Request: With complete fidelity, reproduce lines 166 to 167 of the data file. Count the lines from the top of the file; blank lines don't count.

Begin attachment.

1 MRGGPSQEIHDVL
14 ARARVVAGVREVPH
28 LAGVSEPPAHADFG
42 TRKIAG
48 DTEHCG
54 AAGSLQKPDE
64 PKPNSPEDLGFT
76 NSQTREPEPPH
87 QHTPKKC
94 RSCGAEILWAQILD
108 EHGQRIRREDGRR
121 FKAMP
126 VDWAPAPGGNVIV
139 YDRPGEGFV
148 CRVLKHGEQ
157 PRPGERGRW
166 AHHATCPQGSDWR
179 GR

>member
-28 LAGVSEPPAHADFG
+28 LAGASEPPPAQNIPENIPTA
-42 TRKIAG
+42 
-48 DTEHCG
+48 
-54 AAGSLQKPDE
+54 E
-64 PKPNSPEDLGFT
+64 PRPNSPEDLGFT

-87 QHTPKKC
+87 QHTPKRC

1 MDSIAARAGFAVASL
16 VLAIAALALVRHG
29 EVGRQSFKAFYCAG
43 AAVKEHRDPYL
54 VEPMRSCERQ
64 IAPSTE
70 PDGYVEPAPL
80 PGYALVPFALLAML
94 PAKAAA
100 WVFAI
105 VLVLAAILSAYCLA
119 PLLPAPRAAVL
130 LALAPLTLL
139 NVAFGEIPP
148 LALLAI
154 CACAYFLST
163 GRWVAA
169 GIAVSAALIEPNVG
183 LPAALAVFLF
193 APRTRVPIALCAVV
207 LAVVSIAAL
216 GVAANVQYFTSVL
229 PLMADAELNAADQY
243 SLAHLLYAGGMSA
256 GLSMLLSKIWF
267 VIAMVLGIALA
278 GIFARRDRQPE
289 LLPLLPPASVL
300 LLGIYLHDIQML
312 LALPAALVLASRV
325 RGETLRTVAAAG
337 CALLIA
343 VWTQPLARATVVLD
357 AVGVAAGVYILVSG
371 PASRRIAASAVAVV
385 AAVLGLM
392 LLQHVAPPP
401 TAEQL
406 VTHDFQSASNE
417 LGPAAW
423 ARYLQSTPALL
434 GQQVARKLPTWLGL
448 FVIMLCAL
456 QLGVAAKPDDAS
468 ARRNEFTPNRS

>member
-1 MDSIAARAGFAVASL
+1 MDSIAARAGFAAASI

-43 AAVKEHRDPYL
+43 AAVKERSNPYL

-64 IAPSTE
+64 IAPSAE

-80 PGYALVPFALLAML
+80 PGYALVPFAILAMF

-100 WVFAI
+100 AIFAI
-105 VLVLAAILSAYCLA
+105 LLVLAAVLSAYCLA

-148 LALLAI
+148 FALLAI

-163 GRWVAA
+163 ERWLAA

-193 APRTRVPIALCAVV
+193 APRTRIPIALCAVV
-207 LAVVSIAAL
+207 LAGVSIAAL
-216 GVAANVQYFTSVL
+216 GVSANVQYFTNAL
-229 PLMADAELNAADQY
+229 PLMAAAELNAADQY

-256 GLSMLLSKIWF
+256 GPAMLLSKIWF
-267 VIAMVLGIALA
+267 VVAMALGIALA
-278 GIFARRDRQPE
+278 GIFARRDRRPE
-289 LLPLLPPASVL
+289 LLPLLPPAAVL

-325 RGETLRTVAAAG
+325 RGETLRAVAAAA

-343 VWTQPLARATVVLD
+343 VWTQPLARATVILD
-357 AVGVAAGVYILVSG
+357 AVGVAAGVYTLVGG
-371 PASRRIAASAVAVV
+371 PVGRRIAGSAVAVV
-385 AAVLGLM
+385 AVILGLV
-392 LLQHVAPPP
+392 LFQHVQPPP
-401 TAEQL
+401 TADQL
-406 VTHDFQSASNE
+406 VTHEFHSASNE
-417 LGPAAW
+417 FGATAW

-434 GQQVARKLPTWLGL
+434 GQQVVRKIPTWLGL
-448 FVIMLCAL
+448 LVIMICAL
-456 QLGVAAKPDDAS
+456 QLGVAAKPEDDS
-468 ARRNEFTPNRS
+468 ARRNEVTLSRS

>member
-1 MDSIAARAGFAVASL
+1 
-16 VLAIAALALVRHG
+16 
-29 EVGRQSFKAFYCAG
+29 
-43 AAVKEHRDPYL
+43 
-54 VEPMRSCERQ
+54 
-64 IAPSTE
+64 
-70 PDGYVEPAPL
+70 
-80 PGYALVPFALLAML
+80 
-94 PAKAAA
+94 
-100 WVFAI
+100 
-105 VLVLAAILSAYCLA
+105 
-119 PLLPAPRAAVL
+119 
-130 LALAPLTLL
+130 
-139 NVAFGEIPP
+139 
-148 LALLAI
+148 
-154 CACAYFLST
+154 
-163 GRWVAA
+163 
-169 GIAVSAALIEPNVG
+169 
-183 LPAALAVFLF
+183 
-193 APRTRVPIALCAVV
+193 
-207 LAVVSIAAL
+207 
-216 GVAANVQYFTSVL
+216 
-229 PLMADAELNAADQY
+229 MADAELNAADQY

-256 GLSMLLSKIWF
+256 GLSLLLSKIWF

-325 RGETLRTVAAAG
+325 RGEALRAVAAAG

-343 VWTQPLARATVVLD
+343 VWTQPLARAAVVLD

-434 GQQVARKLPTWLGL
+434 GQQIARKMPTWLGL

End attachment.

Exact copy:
+148 
-154 CACAYFLST